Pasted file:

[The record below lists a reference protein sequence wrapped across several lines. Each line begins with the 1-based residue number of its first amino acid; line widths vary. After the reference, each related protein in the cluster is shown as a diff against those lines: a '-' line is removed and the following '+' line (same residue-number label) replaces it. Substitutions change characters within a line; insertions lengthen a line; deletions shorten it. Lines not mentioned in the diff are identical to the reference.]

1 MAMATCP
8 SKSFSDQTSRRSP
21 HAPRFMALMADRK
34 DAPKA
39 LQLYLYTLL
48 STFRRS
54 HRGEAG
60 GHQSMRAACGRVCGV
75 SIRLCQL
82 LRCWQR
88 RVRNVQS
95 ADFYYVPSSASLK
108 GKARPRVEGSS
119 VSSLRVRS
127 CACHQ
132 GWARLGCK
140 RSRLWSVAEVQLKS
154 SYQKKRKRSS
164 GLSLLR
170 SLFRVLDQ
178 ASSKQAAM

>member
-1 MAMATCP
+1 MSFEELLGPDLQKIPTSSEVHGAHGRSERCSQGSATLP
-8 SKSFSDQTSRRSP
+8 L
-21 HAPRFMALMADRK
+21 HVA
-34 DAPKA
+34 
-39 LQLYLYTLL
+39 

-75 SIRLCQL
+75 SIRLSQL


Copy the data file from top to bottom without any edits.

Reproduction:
[The record below lists a reference protein sequence wrapped across several lines. Each line begins with the 1-based residue number of its first amino acid; line widths vary. After the reference, each related protein in the cluster is shown as a diff against those lines: a '-' line is removed and the following '+' line (same residue-number label) replaces it. Substitutions change characters within a line; insertions lengthen a line; deletions shorten it. Lines not mentioned in the diff are identical to the reference.]

1 MAMATCP
8 SKSFSDQTSRRSP
21 HAPRFMALMADRK
34 DAPKA
39 LQLYLYTLL
48 STFRRS
54 HRGEAG
60 GHQSMRAACGRVCGV
75 SIRLCQL
82 LRCWQR
88 RVRNVQS
95 ADFYYVPSSASLK
108 GKARPRVEGSS
119 VSSLRVRS
127 CACHQ
132 GWARLGCK
140 RSRLWSVAEVQLKS
154 SYQKKRKRSS
164 GLSLLR
170 SLFRVLDQ
178 ASSKQAAM

>member
-1 MAMATCP
+1 MSFEELLGPDLQKIPTSSEVHGAHGRSERCSQGSATLP
-8 SKSFSDQTSRRSP
+8 L
-21 HAPRFMALMADRK
+21 HVA
-34 DAPKA
+34 
-39 LQLYLYTLL
+39 

-75 SIRLCQL
+75 SIRLSQL